Moralizing should be avoided in addiction treatment

First of all, morality has absolutely no place in treating any kind of addiction. While some behaviors associated with various addictions may be frustrating, unhealthy, or even illegal, looking at the person’s addiction as “bad” or “sinful” will cause biases that will counteract any gains during treatment. I am not a religious person, but seeing what I have seen in addiction treatment has made me certain that spirituality is a necessary component of treatment. However, looking at addiction as a sin is harmful.

Among the more common issues I encounter is the idea that someone who professes Christianity, for example, must be abstinent or else that person couldn’t possibly be a Christian. I’m no expert, but in an article for recoveryExperts.com, I make the following distinction between religion and spirituality (click here for the full article):

  • Religion: The modes of behavior associated with worshiping an absolute deity or idea.
  • Spirituality: That which relates with the sacred

Now, if a church of any kind requires abstinence for membership, then I agree that the person shouldn’t consider him or herself a member if he or she is not abstinent. However, if a person professes Christianity because that person finds the life, death, and resurrection of Jesus of Nazareth as sacred and it is through that sacred belief that a person expresses his or her spirituality, then abstinence has nothing to do with spirituality. Sometimes, all an addict has is her faith; heroin, for example, robs people of everything and if a shred of faith exists, then there’s hope. The worst thing that can happen in treatment is for a person to lose all avenues of hope. As a treatment provider, I find that religious membership can either be the greatest asset to treatment, or it can be the most dangerous obstacle for a person to become healthy.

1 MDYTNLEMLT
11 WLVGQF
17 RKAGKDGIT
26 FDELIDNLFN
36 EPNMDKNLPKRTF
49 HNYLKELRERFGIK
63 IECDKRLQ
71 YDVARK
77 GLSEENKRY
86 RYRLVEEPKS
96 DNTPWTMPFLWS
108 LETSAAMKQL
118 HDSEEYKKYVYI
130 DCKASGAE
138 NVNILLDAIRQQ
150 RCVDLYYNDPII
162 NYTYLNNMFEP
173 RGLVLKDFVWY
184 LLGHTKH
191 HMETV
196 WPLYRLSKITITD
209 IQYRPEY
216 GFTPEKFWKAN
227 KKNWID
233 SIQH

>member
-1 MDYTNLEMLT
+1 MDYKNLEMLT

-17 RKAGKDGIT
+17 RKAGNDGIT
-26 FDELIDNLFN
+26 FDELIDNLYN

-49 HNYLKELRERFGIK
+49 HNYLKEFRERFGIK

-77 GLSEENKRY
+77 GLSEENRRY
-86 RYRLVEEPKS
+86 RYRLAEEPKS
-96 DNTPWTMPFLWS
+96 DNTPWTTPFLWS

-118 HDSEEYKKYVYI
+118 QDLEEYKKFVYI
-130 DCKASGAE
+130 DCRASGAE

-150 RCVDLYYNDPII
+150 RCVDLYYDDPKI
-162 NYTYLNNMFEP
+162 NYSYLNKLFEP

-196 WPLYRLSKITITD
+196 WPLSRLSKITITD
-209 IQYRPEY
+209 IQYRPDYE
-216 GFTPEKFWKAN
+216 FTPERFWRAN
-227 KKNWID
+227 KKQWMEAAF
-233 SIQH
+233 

If any religion robs a person of his or her humanity, and many do through enforced and legislated morality, then not only is it harmful to treatment, but it is also detrimental to a person’s spiritual health. If, however, a person finds a community through which his or her spirituality is expressed and appreciated, then that community is healthy and beneficial to treatment. In my honest opinion, religion often hampers treatment, while spirituality expression often enhances it.

Abstinence, to me, should be the goal for any treatment plan. However, that’s not always possible or feasible. There are times when harm reduction is the best it’ll get; morality tends to blind people from seeing the realities of any addiction and must be avoided at all costs.

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